Lunch was the now-traditional stagger (wine, remember…) through the covered market in search of a £1 tray of chips. And after that exhaustion kicked in as hard as the carnival bass, meaning that the afternoon became a blur of coffee, juice and sitting down in various combinations. Team Newman (Emma and Pete) combined for Emma’s Guest of Honour interview, with readings from both After Atlas and the forthcoming fourth volume of the Split Worlds saga – which I probably shouldn’t have listened to, given that I still haven’t read the third… As ever Team Newman went the extra mile in making more of the time and the format.

With the Edge Lit Quiz on hold this year, the evening’s entertainment belonged to the Super Relaxed Fantasy Club, hosted by Jen Williams and Pete Newman, with guests Jason Arnopp and Maria Lewis. I’m fairly ambivalent about werewolves in fiction although Maria’s take on the monsters seemed agreeably uncuddly and bloody. Jason’s Last Days of Jack Sparks on the other hand is pitched much better to my caustic, agnostic self.

We shall draw a veil over the shenanigans of the Pinborough-helmed raffle, save only to say that it was not for the faint of heart. And, as I warned various folks beforehand, never sit near the front….

Over at the Fox Spirit Books stall, Adele Wearing and Daz Pulsford kindly agreed to make room for a small pile of (the British Fantasy Award-nominated – have I mentioned that yet?) Heir to the North. I was well chuffed and over the moon to discover that they all sold. I love you, whoever you are 🙂

Taking my cue from Alex Bardy, who this year cosplayed as one of the Expendables and carried it off with remarkable aplomb, I used a few spare moments to point people at other people., networking by proxy. I can point you all at Dan Grace and Gemma Todd, both names to watch out for in the future. Dan’s novella Winter is out now through Unsung Stories, and Gemma’s novel Defender is out early next year from Headline.

Jen Williams and Edward Cox were a delights to talk to, and Adrian Tchaikovsky was very kind. It’s always a pleasure to talk to Shellie Horst and Susan Boulton (Hand of Glory – coming soon!) Other SFSF regulars – Marc Turner, Dan Godfrey, Andy Angel, David Tallerman, Ian Sales – crossed my path and reminded me that it is probably well past time to start planning more events. Which is part of the reason me and Sara Smith were there anyway, to get our collective heads back into gear following the last few months. So no need to worry on that score – SFSF will return.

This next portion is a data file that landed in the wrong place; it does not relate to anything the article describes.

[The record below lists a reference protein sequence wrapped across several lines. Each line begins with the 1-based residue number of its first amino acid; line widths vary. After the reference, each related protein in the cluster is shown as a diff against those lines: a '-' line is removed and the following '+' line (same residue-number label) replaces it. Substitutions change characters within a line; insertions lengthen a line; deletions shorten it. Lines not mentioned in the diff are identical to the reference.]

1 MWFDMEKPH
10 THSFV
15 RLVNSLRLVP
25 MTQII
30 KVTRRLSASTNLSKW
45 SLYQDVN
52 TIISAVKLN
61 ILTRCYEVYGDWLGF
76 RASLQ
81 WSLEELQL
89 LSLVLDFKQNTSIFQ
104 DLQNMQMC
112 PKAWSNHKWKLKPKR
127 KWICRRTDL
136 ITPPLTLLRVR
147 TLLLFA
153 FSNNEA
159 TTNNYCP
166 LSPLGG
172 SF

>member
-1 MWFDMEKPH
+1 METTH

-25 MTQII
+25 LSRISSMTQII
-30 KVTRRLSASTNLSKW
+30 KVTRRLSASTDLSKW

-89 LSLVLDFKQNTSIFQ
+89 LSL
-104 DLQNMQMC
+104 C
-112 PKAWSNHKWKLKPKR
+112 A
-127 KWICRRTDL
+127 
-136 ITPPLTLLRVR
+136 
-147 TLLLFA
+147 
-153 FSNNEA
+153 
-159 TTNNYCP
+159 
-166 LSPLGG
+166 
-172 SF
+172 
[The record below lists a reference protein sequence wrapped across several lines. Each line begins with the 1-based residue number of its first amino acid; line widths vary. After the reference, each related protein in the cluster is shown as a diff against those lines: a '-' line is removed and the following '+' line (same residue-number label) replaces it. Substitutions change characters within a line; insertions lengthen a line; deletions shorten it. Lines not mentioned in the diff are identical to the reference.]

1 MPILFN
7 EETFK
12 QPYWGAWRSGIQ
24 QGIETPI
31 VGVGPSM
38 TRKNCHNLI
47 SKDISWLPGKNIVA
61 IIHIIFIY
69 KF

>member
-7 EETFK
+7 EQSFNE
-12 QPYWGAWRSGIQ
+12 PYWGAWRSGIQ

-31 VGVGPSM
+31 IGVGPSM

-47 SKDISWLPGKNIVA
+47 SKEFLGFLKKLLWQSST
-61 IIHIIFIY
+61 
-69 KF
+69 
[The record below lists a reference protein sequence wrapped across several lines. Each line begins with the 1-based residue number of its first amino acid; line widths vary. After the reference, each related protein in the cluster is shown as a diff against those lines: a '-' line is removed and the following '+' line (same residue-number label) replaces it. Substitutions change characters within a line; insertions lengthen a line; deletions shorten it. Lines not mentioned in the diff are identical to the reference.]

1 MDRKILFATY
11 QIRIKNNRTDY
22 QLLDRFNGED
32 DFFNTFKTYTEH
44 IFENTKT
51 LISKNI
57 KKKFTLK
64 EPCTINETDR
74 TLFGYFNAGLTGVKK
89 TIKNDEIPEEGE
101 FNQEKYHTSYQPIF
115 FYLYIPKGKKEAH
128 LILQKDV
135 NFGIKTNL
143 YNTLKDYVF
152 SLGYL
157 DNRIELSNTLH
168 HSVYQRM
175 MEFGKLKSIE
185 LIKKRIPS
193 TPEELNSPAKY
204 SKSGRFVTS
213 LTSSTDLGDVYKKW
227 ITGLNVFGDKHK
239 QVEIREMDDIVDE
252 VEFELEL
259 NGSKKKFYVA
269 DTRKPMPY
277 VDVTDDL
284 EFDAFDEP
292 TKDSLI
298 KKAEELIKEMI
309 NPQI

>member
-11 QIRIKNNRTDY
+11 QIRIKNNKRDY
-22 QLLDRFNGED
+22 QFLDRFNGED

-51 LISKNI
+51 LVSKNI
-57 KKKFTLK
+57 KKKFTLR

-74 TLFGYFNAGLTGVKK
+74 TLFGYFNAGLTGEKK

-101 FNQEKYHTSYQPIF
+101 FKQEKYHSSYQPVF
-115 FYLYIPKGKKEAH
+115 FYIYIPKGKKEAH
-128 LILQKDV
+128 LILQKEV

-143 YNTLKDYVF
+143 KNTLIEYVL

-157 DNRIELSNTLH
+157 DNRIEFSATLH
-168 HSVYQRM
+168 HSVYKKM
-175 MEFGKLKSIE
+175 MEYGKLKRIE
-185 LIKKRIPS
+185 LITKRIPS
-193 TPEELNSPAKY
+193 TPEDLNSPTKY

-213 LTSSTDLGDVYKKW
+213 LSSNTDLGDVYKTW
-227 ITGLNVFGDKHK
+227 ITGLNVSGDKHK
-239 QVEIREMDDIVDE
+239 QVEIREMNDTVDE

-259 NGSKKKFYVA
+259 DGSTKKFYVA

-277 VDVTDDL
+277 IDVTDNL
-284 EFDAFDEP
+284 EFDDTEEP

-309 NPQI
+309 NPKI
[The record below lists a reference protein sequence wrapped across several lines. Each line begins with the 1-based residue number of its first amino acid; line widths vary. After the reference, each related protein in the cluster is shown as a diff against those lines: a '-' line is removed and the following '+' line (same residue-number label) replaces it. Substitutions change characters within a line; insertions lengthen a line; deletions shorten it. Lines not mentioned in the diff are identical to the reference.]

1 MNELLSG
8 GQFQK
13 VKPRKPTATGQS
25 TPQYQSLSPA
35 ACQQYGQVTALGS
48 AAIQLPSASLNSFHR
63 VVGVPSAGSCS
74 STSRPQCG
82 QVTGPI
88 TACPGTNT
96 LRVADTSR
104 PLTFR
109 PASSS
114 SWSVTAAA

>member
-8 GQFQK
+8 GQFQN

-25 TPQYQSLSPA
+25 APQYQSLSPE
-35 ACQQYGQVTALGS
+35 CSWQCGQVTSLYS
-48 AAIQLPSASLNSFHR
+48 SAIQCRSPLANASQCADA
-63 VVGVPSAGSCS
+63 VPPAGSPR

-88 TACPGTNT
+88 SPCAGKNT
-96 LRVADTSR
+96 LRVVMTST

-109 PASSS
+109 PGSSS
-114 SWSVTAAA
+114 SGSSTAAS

Amongst the EdgeLit debuts this year was author, editor and Bristolcon-wrangler Joanne Hall. Standing in at short notice for Pete Sutton, it was brilliant to see her again and give some power to the Grimbold presence at the con. T-shirts featuring a fox and a cat riding a dragon were mentioned in all seriousness in conversations with Auntie Fox…

Lastly, it’s not a convention without swag. Some of it is still hidden in the car until I can sneak it all in (I hope Rachel isn’t reading this…) but as well as the Tchaikovsky and Linde, I picked up Dan Godfrey’s New Pompeii, Jen Williams’ The Silver Tide, and Paul Kane’s Sherlock Holmes and the Servants of Hell. The TBR is teetering on the verge of collapse. I wanted a copy of Pete Newman’s The Vagrant as well, but the bookstall ran out of that before I could get to it. Bah. Still hope to have read it and Zen Cho’s Sorcerer to the Crown by the time Fantasycon comes around, which means I’ll have read the whole Best Newcomer shortlist.

So, a very successful – if exhausting – day. If I met you and haven’t mentioned you, it’s mostly because I may have been on remote control at that point…

British Fantasy Awards Shortlists

So, the BFA shortlists were announced this morning. I’m seriously impressed by the range and quality of genre fiction that these awards celebrate. From Gollancz and Orbit, through Angry Robot and Solaris, to Tenebris, Fox Spirit, Alchemy and Undertow; from Jen Williams, Nnedi Okorafor, and Zen Cho to Paul Kane, Paul Cornell and Vincent Chong – these are all good people and great works. You should check those shortlists and base the rest of this year’s reading off them. Really. Especially African Monsters, Guns of the Dawn, The Iron Ghost, The Death House, and The Stars Seem So Far Away.

And then there’s the Best Newcomer category. Marc Turner, Peter Newman, Zen Cho, Becky Chambers, and me.

Eek. This may mean I’ll have to do the Banquet at Fantasycon. You have been warned.

More seriously, whichever of those four gets the win, I’ll be first on my feet applauding.

And more seriously still, much as any writer worth their salt dreams of awards and affirmation, I wasn’t expecting this. So I reckon a massive credit needs to go to Sammy Smith and Joanne Hall, who have made Heir To The North into a book that people think is good enough to stand on a shortlist alongside The Vagrant, When The Heavens Fall, Sorcerer To The Crown and The Long Way To A Small Angry Planet.

The North Will Rise Again?

I’ll drink to that. 🙂